Frank Gale/The Western Star
October 26, 2015
Mi’kmaq woman Arlene Blanchard-White officiated a water ceremony Monday afternoon in Stephenville, NL (Western Star)
Local Mi’kmaq First Nation people, along with others other concerned about the environment, gathered Monday at Stephenville Beach for a ceremony to protect the waters of the Gulf of St. Lawrence.
Water sustains life, and protecting it is not only a native duty, but also a human responsibility, explained Arlene Blanchard-White in officiating the ceremony.
The water ceremony is held each season to give offerings and honour the Mi’Kmaq people’s relationship with the water, the fish, the land and their resources.
In the Mi’kmaq culture, women are the keepers of the water and that’s why four women carried out the ceremony Monday. It involved the mixing of rain, well, river and ocean waters and pouring them into St. George’s Bay.
The local Mi’kmaq didn’t carry out these ceremonies in isolation, as simultaneous events were held by the Mi’kmaq people of Paq’tnkek First Nation, Gepse’gewe’gi, Gespeg and Listuguj, who made a statement in Antigonish, N.S. The statement outlined the significance of the Gulf of St. Lawrence to both Nations and called for immediate action to protect the body of water.
Leadership of the Innu and Mi’kmaq of Gespe’gwa’gi formed a coalition in October 2013 to work together with the intent to speak as one voice to protect the Gulf of St. Lawrence from potential hydrocarbon exploration.
Brycen Young, an active Mi’kmaq youth, was impressed with the ceremony, which drew just over 50 people.
“It’s important to us as Mi’kmaq people and to all humans to come out and give thanks to the water and try to protect it,” he said.
Blain Ford, who made the trip from Benoit’s Cove to participate, said as a Mi’kmaq people they take a lot of pride, honour and respect to Mother Earth and our water because if it wasn’t for the water, Mother Earth and its people would not exist.
Source: Western Star
By: Ben Cousins The Canadian Press
Published on Sun Oct 25 2015
ANTIGONISH, N.S. — Four-time Academy Award nominee Ethan Hawke will be in northern Nova Scotia Monday to help with the Mi’kmaq community’s water ceremony and support the aboriginal call for a moratorium on oil and gas exploration in the Gulf of St. Lawrence.
Hawke, who owns land in the St. George’s Bay area near Antigonish, was contacted by the local Mi’kmaq community to attend the event in support of his neighbours.
“We trying to show the world that the Gulf of St. Lawrence is not available for oil exploration,” said Troy Jerome, executive director of the Mi’gmawei Mawiomi Secretariat. “It’s a race to get oil as opposed to a race protect the environment.”
“When you look at the state of the environment and climate change, I think we should be racing to protect the land where we can.”
The water ceremony is held in each season to give offerings and honour the Mi’kmaq people’s relationship with the water, the fish, the land.
For two years now, the group has been saying there should be a 12-year moratorium to give time to conduct a proper study by a third-party that looks at the Gulf as a whole ecosystem.
Jerome says up until now, studies have only been done by individual provinces.
“The oil is not going to know which side of the border to stop its spill at,” he said. “It’s going to go all over the place.”
“Our salmon do not follow a provincial boundary, they go right through the channel.”
Jerome says officials told him when you combine the provincial studies together, they achieve a comprehensive study for the area.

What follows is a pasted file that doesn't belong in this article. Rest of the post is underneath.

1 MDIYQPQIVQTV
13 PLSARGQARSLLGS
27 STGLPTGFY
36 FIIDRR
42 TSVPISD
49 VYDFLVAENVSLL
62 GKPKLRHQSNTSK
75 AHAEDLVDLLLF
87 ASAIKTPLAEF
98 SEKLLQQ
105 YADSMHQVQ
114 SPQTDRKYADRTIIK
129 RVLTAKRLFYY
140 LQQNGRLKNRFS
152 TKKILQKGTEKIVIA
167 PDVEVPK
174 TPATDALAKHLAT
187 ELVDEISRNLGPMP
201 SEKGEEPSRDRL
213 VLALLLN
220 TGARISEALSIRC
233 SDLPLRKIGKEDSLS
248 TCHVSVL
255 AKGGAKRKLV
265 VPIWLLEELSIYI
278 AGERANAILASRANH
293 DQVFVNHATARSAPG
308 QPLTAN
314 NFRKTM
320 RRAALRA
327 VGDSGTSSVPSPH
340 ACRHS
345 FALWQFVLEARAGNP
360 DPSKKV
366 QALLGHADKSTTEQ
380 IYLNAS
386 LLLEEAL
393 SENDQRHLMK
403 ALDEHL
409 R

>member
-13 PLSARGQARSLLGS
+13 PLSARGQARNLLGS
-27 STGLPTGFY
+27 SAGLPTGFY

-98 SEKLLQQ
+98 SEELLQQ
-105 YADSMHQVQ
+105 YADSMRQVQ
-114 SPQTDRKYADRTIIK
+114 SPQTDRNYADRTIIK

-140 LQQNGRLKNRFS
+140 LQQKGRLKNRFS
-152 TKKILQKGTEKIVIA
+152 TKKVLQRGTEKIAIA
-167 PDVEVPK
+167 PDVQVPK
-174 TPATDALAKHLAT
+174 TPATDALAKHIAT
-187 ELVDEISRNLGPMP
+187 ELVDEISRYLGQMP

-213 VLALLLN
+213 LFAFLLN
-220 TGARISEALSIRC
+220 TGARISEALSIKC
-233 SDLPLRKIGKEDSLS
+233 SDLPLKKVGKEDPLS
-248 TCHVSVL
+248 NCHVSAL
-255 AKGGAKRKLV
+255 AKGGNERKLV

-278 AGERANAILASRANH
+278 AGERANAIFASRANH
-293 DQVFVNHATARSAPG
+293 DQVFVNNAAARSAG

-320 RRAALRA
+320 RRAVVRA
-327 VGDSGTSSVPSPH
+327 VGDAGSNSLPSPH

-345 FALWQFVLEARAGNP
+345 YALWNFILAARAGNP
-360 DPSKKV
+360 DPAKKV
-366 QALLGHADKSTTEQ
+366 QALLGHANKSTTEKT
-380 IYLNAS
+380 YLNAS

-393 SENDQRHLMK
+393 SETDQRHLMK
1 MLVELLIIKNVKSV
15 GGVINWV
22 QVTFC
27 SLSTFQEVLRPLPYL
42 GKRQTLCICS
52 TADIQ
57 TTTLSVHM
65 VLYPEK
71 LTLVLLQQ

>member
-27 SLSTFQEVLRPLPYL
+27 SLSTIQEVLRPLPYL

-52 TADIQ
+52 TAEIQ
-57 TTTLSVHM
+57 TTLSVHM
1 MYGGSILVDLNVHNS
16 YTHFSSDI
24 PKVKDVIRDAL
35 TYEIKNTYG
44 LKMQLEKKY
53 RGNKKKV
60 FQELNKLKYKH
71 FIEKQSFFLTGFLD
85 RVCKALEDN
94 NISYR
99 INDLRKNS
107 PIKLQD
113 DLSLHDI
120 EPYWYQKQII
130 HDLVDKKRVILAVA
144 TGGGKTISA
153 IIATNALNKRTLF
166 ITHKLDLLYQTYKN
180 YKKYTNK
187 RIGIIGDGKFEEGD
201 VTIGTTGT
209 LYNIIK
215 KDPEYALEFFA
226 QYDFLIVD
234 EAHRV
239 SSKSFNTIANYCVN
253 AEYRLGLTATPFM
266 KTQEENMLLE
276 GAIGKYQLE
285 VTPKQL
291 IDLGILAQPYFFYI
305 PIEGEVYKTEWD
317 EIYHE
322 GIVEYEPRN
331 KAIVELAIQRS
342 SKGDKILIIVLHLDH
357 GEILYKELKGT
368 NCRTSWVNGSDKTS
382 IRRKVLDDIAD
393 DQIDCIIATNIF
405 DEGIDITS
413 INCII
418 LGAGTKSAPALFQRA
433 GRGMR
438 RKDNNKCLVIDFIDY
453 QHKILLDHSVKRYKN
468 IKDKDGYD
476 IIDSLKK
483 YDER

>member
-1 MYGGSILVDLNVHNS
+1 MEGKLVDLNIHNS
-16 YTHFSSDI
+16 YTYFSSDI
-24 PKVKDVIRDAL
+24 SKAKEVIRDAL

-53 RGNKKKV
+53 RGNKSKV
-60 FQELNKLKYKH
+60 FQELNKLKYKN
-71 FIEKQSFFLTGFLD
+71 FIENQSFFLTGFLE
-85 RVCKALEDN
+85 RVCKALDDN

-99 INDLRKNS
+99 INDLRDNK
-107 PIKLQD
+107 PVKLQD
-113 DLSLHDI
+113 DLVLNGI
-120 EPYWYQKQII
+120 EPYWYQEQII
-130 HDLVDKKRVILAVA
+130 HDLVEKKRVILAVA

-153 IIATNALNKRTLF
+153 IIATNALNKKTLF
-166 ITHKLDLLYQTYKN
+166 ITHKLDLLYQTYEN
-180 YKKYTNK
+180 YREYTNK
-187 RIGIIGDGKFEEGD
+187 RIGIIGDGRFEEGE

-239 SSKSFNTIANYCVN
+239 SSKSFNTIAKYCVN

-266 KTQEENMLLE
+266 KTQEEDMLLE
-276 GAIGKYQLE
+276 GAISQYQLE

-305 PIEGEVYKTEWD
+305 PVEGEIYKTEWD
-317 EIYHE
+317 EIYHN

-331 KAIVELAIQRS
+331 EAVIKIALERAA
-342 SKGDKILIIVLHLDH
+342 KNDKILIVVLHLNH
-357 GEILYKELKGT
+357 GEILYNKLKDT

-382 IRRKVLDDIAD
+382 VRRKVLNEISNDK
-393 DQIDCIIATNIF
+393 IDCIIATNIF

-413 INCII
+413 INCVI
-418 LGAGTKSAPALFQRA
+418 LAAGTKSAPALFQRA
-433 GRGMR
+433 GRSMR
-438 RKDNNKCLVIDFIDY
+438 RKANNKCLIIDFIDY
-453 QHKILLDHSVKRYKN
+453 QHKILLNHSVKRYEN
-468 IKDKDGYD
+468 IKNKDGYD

“For us, that flies in the face of good science.”
The Gulf of St. Lawrence is one of the largest marine breeding regions in Canada with more than 2,000 marine species choosing to spawn, nurse and migrate there year round.
It is also home to endangered whales and hosts some of the largest lobster production in the world.
The Mi’kmaq say the area is a sensitive ecosystem due to its winter ice cover, high winds and counter clockwise currents that only flush into the Atlantic once a year.
Jerome says Atlantic petroleum boards are operating at pace where Nova Scotians don’t feel they have a say about oil drilling.
He says the tourism and fishing industries in the area are obviously concerned, but outside of that, not a whole lot of people really know about what’s going on.
“We want to get people in the Atlantic to become more aware that these kinds of drilling programs are proposed in their water.”
The venue for the water ceremony in Antigonish is also of historical significance.
The site was the location for the events that led to the Marshall Decision.
In 1993, Donald Marshall Jr., a member of the Membertou First Nation, was stopped for fishing in Antigonish County, N.S., for fishing eels without a license.
He claimed he was allowed to catch and sell fish by virtue of a treaty signed with the British Crown.
Six years later, the Supreme Court of Canada confirmed Donald Marshall Jr. had a treaty right to catch and sell fish, thus changing the way First Nations people could hunt and catch in Canada.
First Nations from Nova Scotia, New Brunswick and Quebec holding event on Monday By Elizabeth McMillan, CBC News Posted: Oct 23, 2015
(Leonard Adam/Getty Images)
Actor Ethan Hawke will be lending some of his star power to First Nations groups in eastern Canada that oppose oil and gas exploration in the Gulf of St. Lawrence.
The leadership of the Paqtnkek, Listuguj, Gesgapegiag and Gespeg First Nations will be holding a joint press conference and water ceremony Monday by the coast at 577 Summerside Road in Afton, which is in Antigonish County, Nova Scotia.
Hawke will be a special guest and is scheduled to answer questions following a press conference. The four-time Oscar nominee who is known for films such as Training Day, Dead Poets Society and Boyhood has property in the area.
Troy Jerome, executive director of the Mi’gmawei Mawiomi Secretariat, says First Nations groups and organizations like the Save Our Seas and Shores Coalition have been working to raise awareness for years and a big name like Hawke’s can bring new attention to their concerns.